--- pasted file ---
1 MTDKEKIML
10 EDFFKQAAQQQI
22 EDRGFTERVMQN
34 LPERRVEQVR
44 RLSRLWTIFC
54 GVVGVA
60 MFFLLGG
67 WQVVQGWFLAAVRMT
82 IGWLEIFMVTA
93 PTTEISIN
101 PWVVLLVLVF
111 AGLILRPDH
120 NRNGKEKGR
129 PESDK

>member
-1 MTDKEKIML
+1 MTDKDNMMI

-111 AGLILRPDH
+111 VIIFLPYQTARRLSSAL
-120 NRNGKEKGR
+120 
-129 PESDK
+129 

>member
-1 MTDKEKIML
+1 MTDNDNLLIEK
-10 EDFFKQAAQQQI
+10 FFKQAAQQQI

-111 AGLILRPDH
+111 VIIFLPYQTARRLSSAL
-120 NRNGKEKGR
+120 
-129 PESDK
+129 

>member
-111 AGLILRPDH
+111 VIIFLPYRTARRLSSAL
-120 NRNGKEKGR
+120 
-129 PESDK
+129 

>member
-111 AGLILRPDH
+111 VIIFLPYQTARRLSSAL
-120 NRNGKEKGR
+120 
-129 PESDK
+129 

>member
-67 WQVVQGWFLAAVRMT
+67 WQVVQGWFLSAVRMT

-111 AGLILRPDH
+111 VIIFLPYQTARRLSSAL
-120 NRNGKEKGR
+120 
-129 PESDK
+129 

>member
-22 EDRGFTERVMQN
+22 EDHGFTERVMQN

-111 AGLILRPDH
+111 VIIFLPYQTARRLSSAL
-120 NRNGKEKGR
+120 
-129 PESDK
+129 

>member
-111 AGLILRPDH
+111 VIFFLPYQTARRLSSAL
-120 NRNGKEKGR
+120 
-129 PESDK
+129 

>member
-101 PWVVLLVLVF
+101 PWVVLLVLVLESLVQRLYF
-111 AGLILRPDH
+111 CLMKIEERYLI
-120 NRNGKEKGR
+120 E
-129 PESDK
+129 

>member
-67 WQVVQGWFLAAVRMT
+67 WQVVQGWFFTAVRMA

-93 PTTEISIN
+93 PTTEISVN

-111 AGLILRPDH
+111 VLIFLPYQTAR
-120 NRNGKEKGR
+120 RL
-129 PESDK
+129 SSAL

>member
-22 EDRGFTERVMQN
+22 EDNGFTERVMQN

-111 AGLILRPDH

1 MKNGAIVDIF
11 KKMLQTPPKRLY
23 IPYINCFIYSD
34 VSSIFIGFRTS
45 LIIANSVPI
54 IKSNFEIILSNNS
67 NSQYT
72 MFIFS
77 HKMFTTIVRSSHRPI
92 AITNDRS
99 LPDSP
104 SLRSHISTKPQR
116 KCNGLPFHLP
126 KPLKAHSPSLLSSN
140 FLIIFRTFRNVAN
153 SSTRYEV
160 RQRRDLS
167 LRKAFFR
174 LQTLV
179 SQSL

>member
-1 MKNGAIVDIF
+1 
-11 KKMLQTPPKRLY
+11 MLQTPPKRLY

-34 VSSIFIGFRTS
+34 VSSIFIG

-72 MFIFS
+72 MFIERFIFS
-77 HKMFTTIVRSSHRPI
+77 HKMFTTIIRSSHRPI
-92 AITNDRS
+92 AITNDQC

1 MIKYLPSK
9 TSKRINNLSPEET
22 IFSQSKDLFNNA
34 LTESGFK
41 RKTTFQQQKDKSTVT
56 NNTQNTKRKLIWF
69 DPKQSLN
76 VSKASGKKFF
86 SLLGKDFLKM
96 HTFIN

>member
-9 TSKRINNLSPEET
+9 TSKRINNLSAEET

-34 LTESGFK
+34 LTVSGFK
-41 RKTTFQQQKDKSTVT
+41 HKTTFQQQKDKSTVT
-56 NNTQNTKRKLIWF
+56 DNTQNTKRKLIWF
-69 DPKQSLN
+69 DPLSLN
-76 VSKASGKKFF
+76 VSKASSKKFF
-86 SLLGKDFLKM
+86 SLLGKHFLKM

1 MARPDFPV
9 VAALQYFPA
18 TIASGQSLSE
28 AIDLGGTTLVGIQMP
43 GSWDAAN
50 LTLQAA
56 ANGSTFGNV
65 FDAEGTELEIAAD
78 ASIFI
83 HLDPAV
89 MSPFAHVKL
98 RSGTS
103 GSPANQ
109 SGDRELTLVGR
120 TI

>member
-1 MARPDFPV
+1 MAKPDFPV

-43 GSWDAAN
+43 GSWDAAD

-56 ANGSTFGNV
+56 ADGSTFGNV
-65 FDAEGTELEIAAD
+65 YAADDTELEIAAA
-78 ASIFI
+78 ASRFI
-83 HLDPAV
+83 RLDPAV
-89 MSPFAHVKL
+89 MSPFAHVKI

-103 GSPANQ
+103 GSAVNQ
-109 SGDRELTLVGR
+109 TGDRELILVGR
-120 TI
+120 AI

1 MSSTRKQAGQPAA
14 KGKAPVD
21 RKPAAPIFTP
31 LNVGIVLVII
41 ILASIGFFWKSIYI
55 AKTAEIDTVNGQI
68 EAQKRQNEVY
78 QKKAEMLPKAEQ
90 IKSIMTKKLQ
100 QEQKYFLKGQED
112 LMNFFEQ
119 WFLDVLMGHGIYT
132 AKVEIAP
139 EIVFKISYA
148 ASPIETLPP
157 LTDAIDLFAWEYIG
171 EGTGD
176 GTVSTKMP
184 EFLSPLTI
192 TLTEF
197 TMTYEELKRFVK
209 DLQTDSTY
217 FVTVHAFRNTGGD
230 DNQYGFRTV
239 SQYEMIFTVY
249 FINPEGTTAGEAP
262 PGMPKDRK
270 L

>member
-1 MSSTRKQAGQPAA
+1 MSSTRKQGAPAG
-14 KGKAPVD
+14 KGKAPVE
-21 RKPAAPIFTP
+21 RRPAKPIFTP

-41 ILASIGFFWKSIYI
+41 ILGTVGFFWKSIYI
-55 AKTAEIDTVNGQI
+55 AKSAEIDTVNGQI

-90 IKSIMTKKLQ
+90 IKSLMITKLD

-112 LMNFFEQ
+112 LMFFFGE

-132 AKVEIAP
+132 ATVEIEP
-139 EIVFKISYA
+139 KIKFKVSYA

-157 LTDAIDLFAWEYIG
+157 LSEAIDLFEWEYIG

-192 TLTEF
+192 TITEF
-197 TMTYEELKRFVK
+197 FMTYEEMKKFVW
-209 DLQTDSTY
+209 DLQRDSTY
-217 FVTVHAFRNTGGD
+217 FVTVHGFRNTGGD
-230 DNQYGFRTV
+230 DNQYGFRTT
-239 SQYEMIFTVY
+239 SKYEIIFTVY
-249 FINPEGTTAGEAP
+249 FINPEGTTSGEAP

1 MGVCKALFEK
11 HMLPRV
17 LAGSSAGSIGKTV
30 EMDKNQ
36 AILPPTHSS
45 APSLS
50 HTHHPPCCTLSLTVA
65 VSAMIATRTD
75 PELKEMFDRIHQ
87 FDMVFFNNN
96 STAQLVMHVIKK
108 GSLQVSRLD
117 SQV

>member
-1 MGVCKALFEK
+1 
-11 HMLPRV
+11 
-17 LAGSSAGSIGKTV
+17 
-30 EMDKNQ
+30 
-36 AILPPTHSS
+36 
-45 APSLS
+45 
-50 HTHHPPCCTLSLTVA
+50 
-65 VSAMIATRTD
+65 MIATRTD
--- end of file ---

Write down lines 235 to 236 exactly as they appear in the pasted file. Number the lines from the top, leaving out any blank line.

-132 AKVEIAP
+132 ATVEIEP